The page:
If you haven’t ever seen the movie Tommy Boy, it’s quite entertaining, and good for a few laughs.
In the clip above, Tommy Boy is clearly too large for his coat. Or maybe his coat is too small for him.
Either way, the clothes and the man are no longer a good fit for one another. The man has outgrown the coat.
And it’s obvious. Clearly he did this for a laugh, but as soon as he even picks the jacket up, it’s painfully obvious that it’s not going to fit.
My daughter, Hope, is not afraid to fight this reality with all of her stubborn might. She will put on a pair of shorts that, based on their tightness, would make Super Bowl Lady Gaga blush, and then swear up and down that they still fit.
As I’m rubbing her legs with Crisco, so we can get the shorts off, she is screaming and crying about the injustice of it all, demanding that they still fit.
Never mind that the button, you know, the one designed by the manufacturer to snap closed, will only do so if she will commit to not breathing for the next 12 hours while she wears the shorts. Which, of course, she is considering. Anything to prove her old clothes still fit.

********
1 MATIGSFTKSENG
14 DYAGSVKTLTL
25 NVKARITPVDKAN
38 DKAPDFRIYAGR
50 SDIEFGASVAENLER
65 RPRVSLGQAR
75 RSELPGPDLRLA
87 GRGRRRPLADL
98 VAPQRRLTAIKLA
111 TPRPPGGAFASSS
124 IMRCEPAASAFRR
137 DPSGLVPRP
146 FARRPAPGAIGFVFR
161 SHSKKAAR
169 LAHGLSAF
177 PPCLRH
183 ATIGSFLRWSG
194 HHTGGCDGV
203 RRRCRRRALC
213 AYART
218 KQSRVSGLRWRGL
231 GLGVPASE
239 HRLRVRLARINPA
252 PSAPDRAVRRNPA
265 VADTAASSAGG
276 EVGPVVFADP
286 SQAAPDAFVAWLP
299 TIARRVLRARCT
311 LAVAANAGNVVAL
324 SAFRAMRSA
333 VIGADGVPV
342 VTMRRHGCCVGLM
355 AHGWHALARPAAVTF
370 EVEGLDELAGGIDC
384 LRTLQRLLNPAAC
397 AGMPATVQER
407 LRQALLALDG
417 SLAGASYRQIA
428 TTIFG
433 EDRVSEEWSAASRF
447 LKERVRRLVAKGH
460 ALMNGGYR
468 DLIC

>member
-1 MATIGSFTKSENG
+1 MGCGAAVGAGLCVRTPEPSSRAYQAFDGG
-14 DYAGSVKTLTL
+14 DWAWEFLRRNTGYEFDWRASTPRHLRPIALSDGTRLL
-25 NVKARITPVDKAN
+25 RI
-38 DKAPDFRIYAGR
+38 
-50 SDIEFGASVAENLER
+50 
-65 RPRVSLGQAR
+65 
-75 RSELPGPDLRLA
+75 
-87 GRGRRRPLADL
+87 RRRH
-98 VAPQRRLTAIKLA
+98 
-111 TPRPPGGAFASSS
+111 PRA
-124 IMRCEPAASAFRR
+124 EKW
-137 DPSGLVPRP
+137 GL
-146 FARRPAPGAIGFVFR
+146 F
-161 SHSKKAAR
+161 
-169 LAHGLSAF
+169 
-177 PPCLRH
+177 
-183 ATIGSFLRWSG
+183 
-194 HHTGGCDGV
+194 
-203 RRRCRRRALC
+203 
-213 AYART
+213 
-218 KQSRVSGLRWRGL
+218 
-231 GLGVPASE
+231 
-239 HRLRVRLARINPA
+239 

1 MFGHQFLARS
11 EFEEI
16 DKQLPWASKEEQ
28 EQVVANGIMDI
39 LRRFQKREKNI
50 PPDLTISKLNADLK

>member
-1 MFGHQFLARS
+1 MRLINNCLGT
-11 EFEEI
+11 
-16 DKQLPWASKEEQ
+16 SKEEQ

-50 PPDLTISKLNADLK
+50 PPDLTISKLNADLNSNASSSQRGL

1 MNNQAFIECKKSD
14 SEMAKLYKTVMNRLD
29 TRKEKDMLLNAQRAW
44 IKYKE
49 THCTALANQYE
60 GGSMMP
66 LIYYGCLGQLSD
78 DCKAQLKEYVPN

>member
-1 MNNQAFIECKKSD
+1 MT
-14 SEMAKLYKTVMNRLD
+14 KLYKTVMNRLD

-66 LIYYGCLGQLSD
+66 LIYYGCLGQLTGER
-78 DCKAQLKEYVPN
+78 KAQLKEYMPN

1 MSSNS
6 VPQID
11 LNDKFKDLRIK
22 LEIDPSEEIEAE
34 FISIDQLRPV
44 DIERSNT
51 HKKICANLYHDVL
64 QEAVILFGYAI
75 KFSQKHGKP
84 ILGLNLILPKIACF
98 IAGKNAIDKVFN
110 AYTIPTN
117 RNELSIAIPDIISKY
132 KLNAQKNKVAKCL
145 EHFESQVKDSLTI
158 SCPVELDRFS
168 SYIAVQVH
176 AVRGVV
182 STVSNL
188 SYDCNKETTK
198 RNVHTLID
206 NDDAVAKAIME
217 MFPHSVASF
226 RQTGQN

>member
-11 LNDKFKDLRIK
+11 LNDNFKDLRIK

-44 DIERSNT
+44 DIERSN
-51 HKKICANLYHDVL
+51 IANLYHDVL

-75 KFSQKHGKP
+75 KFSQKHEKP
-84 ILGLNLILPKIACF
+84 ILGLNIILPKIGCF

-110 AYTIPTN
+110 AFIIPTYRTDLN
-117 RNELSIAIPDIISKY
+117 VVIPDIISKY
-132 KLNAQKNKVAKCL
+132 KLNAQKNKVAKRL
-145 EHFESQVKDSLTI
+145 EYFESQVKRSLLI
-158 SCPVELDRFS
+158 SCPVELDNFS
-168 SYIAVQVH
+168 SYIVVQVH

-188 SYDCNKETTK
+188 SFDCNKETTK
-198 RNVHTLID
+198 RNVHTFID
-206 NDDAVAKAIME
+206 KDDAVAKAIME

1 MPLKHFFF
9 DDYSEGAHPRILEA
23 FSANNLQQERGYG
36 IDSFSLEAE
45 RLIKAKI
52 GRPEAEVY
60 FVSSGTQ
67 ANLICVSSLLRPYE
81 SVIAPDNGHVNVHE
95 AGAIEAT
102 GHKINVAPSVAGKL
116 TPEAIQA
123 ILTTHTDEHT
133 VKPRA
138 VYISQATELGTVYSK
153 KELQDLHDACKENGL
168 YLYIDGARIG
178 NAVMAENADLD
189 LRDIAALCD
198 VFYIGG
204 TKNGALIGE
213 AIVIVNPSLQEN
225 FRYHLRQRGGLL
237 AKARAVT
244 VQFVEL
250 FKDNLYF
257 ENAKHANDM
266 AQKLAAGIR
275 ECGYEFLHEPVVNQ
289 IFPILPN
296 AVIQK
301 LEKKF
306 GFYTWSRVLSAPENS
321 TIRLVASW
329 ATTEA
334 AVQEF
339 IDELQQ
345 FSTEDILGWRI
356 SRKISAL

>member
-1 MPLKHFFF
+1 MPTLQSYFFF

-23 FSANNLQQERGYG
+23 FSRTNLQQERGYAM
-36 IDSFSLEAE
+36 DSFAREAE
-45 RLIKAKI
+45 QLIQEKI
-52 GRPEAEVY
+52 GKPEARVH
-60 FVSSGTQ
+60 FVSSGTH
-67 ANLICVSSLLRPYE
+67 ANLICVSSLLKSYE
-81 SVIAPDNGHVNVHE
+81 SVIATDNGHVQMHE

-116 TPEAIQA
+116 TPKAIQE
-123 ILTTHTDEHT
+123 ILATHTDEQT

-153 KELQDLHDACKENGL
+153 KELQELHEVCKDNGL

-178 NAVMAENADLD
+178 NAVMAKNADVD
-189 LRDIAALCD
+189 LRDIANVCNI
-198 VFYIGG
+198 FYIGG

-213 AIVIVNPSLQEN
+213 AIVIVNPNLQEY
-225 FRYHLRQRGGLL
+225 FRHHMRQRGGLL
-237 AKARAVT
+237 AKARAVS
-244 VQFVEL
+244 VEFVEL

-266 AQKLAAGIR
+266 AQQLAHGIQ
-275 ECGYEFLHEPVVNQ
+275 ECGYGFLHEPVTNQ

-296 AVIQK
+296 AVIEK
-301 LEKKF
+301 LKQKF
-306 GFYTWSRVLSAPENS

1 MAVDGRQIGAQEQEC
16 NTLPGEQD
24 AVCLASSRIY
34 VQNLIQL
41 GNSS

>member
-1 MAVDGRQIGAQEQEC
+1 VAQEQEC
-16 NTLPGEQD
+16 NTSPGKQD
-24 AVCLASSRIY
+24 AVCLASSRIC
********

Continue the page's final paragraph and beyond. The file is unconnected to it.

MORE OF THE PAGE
Also, she will not be walking in this blood flow restricting denim, because any flex or bend is simply not possible. So she hops around like she’s living her life in a sack race, if the potatoes had been vacuum sealed in those burlap sacks.
And she is CONVINCED that these shorts, that had once been a favorite, and served a great purpose for her, still fit. So much so that she is willing to fight and argue with the ones she loves, endure great pain, and manipulate and modify the rest of her life in order to stick to the old, (once) comfortable clothes.
Hopefully you got a little laugh out of that. At the very least, you probably see how ridiculous this is.
I mean, as mature adults, we would never, ever, hold onto something that was no longer beneficial to us. Even if it felt good, or was once comfortable, right? Once we realized that it was time to move on to something new, or better (for us), or more appropriate for the season, we would move on, without question, right?
Some stuff may still fit, mostly. It may still be really comfortable. And it may still look great on us. But it may just be time to move on.
And if we don’t, we may find ourselves looking like a walking (or hopping) audition for a backup dancer on Madonna’s Farewell Tour. And while that may sound like a lot of fun for some of you, I’m quite certain that is not what any of us need to be doing at this phase in our lives.
I encourage you (and me) to practice letting go of phases and things in our lives when we’ve outgrown them. There’s new favorites to find, and we may miss them if we keep hanging on to those things that we need to let go of.